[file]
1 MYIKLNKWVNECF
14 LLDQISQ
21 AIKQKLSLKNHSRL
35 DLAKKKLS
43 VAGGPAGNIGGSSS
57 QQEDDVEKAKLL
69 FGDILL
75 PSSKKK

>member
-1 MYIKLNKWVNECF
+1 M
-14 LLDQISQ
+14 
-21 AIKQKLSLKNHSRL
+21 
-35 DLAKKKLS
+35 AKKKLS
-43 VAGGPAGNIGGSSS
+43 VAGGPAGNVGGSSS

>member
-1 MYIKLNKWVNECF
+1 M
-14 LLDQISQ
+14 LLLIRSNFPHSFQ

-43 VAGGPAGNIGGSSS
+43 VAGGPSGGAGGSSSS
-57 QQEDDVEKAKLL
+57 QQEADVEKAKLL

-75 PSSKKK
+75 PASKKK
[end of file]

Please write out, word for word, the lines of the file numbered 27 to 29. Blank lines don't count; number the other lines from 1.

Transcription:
-57 QQEDDVEKAKLL
+57 QQEADVEKAKLL

-75 PSSKKK